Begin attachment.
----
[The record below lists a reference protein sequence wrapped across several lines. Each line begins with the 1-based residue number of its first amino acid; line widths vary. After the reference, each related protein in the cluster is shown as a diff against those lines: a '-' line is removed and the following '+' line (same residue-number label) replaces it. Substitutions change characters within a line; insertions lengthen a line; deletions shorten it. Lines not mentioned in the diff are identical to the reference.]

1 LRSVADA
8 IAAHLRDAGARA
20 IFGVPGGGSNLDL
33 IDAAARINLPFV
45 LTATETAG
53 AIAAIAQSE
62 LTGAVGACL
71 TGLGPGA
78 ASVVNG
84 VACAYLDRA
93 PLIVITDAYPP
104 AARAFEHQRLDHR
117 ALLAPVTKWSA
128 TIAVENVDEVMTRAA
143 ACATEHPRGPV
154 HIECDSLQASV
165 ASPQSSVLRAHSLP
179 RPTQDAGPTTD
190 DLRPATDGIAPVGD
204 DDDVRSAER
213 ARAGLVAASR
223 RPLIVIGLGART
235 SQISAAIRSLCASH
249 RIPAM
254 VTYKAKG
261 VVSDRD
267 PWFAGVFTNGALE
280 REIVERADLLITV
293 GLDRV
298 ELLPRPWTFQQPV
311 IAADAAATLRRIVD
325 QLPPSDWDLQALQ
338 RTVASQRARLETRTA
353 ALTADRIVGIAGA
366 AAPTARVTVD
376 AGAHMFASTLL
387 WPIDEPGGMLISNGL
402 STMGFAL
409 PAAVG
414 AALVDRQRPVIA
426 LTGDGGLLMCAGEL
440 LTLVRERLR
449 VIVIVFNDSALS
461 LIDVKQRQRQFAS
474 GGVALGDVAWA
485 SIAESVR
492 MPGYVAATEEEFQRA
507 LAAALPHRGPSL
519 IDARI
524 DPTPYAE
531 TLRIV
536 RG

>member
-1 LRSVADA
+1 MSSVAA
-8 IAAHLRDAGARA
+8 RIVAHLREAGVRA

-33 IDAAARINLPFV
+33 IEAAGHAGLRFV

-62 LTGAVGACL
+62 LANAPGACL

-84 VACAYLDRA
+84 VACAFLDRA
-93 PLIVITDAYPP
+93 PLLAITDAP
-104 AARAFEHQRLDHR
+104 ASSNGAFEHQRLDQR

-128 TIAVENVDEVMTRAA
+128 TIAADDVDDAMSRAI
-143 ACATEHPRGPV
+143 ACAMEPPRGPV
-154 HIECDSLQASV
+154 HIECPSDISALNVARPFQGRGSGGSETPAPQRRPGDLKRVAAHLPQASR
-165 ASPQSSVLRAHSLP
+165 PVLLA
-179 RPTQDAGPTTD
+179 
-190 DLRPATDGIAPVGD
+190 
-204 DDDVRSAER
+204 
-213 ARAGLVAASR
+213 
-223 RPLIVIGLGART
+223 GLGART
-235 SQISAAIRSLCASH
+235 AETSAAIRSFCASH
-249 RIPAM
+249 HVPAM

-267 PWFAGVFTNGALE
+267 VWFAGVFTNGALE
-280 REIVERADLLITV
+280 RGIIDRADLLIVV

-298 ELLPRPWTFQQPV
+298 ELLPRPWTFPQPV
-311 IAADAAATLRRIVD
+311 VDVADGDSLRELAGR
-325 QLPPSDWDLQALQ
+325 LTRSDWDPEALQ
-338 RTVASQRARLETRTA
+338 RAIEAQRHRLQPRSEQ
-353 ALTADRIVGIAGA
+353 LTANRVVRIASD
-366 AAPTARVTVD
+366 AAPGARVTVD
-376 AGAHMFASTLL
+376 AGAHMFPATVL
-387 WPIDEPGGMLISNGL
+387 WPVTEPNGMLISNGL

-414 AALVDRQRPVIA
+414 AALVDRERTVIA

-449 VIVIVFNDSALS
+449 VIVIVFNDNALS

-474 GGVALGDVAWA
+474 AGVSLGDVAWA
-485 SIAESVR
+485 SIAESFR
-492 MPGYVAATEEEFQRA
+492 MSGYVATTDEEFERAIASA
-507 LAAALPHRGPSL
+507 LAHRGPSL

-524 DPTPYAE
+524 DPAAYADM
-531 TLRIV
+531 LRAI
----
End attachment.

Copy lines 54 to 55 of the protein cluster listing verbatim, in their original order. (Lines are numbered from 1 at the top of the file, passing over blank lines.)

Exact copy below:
>member
-1 LRSVADA